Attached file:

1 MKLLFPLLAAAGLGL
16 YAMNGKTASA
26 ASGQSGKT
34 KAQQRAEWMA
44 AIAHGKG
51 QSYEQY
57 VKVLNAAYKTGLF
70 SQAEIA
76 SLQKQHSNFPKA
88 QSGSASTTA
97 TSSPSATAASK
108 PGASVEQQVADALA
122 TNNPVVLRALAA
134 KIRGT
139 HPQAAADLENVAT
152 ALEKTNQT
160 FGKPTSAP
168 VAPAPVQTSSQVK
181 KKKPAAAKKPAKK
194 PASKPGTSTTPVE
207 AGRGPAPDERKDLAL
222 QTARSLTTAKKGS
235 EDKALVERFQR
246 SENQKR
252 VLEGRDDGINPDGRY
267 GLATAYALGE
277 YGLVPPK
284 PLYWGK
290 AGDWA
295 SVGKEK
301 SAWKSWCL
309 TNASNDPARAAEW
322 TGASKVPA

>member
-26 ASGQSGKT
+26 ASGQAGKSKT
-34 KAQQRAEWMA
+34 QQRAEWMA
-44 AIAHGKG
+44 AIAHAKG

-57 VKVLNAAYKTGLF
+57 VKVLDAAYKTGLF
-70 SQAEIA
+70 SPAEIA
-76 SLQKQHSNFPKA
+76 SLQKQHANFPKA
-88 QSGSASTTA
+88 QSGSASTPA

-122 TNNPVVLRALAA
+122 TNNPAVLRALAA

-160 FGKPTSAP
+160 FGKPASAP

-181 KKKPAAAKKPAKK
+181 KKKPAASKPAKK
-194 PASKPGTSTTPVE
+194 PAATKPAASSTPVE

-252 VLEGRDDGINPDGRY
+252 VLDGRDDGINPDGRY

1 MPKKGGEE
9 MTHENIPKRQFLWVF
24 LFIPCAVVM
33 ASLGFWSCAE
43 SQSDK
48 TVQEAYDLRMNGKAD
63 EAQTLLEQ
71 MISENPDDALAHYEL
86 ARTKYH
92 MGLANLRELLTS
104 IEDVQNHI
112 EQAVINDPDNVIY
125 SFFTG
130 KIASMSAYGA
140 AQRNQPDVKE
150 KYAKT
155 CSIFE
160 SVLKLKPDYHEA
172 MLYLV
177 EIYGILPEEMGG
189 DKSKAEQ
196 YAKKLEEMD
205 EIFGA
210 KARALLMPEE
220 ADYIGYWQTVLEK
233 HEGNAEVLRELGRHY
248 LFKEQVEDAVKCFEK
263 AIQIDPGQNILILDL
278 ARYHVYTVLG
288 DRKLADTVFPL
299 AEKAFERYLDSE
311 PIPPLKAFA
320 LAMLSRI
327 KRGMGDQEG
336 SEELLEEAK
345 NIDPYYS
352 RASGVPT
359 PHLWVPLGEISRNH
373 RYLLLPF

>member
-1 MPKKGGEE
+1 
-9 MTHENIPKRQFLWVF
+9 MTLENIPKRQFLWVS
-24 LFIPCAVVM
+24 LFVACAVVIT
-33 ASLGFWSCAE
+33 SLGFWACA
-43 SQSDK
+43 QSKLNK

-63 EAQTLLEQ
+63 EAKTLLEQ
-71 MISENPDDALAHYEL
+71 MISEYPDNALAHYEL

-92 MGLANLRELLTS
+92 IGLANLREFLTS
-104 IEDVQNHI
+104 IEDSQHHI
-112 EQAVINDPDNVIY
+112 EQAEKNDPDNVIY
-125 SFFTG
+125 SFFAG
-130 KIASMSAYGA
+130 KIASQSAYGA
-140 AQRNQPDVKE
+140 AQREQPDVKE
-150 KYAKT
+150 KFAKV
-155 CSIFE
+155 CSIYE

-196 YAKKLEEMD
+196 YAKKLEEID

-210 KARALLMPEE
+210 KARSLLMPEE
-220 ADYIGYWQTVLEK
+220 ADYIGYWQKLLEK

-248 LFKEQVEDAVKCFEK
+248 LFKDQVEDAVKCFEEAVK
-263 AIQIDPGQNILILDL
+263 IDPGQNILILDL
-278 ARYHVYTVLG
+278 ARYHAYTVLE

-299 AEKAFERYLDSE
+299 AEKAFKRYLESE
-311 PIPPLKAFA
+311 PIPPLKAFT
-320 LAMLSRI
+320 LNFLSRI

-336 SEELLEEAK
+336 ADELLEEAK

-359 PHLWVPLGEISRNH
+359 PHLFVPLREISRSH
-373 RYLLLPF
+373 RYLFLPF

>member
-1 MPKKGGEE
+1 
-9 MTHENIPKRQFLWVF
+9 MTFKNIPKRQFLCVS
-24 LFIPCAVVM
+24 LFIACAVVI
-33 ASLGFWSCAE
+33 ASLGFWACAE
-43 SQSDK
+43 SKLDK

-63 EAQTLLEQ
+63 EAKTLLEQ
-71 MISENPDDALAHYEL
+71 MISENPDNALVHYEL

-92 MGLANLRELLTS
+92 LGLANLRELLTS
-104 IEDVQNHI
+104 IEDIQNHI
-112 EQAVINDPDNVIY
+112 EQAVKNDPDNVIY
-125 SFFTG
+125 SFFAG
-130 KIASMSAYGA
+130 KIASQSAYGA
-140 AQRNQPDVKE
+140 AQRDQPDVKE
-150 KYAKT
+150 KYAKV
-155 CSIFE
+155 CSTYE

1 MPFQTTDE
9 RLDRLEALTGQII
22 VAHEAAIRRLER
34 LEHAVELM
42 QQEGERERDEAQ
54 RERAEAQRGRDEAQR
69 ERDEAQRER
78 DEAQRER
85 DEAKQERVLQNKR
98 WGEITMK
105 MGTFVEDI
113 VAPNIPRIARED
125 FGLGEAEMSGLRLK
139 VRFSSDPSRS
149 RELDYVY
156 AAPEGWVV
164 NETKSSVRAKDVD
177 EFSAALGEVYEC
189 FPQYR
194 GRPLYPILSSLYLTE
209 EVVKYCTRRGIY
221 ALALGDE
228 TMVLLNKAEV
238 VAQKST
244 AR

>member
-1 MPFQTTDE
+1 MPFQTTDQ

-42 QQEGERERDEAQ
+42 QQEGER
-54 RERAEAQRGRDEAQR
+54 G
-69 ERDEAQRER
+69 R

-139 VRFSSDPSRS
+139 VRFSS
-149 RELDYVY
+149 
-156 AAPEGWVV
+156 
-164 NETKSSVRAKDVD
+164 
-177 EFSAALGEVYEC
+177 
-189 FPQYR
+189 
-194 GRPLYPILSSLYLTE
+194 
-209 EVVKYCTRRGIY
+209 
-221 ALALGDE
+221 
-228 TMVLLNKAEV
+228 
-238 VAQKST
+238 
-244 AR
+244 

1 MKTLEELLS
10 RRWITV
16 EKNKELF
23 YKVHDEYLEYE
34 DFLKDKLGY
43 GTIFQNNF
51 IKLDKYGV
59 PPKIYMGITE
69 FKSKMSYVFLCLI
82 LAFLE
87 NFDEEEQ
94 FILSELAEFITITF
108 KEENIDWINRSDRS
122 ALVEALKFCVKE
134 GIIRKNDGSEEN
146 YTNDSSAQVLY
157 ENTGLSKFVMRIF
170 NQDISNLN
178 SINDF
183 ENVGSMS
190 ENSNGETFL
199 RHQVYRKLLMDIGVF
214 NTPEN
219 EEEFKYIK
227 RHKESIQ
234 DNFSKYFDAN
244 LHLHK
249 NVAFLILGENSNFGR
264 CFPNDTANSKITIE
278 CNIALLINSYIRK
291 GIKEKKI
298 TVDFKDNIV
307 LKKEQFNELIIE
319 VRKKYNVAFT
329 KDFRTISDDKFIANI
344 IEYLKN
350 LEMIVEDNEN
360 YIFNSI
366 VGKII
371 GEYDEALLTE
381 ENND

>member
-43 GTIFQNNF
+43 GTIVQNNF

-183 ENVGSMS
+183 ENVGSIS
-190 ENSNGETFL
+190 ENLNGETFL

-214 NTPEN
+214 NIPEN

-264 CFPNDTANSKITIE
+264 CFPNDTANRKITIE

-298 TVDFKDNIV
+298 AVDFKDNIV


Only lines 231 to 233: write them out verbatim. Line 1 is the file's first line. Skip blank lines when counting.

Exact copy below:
+194 
-209 EVVKYCTRRGIY
+209 